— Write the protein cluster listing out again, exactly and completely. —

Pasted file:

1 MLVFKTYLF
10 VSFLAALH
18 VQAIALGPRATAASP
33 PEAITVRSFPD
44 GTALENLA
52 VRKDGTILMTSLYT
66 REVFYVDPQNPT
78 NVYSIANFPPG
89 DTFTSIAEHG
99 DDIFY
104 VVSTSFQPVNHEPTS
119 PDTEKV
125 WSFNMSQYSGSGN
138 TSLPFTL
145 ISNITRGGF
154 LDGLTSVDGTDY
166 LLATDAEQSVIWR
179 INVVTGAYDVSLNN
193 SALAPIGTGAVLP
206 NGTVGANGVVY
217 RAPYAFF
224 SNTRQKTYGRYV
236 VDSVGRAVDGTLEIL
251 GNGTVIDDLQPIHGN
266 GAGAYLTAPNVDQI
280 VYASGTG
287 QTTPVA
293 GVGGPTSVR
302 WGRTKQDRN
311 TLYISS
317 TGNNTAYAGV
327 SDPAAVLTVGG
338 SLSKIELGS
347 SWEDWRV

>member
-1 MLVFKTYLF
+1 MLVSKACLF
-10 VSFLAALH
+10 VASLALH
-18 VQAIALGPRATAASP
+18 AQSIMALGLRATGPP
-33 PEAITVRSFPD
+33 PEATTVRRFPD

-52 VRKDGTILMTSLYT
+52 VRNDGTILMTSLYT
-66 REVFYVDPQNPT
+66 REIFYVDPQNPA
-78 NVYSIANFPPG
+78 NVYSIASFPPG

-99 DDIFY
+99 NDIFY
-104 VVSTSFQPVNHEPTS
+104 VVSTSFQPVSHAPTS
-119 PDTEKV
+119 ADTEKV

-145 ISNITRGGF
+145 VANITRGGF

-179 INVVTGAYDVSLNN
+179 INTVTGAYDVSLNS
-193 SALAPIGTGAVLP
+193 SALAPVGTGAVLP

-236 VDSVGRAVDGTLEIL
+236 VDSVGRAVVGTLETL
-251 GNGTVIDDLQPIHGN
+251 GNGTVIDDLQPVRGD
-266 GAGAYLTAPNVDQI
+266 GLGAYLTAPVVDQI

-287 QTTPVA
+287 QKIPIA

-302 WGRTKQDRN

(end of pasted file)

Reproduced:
1 MLVFKTYLF
10 VSFLAALH
18 VQAIALGPRATAASP
33 PEAITVRSFPD
44 GTALENLA
52 VRKDGTILMTSLYT
66 REVFYVDPQNPT
78 NVYSIANFPPG
89 DTFTSIAEHG
99 DDIFY
104 VVSTSFQPVNHEPTS
119 PDTEKV
125 WSFNMSQYSGSGN
138 TSLPFTL
145 ISNITRGGF
154 LDGLTSVDGTDY
166 LLATDAEQSVIWR
179 INVVTGAYDVSLNN
193 SALAPIGTGAVLP
206 NGTVGANGVVY
217 RAPYAFF
224 SNTRQKTYGRYV
236 VDSVGRAVDGTLEIL
251 GNGTVIDDLQPIHGN
266 GAGAYLTAPNVDQI
280 VYASGTG
287 QTTPVA
293 GVGGPTSVR
302 WGRTKQDRN
311 TLYISS
317 TGNNTAYAGV
327 SDPAAVLTVGG
338 SLSKIELGS
347 SWEDWRV

>member
-1 MLVFKTYLF
+1 MLVSKACLF
-10 VSFLAALH
+10 VASLALH
-18 VQAIALGPRATAASP
+18 AQSIMALGLRATGPP
-33 PEAITVRSFPD
+33 PEATTVRRFPD

-52 VRKDGTILMTSLYT
+52 VRNDGTILMTSLYT
-66 REVFYVDPQNPT
+66 REIFYVDPQNPA
-78 NVYSIANFPPG
+78 NVYSIASFPPG

-99 DDIFY
+99 NDIFY
-104 VVSTSFQPVNHEPTS
+104 VVSTSFQPVSHAPTS
-119 PDTEKV
+119 ADTEKV

-145 ISNITRGGF
+145 VANITRGGF

-179 INVVTGAYDVSLNN
+179 INTVTGAYDVSLNS
-193 SALAPIGTGAVLP
+193 SALAPVGTGAVLP

-236 VDSVGRAVDGTLEIL
+236 VDSVGRAVVGTLETL
-251 GNGTVIDDLQPIHGN
+251 GNGTVIDDLQPVRGD
-266 GAGAYLTAPNVDQI
+266 GLGAYLTAPVVDQI

-287 QTTPVA
+287 QKIPIA

-302 WGRTKQDRN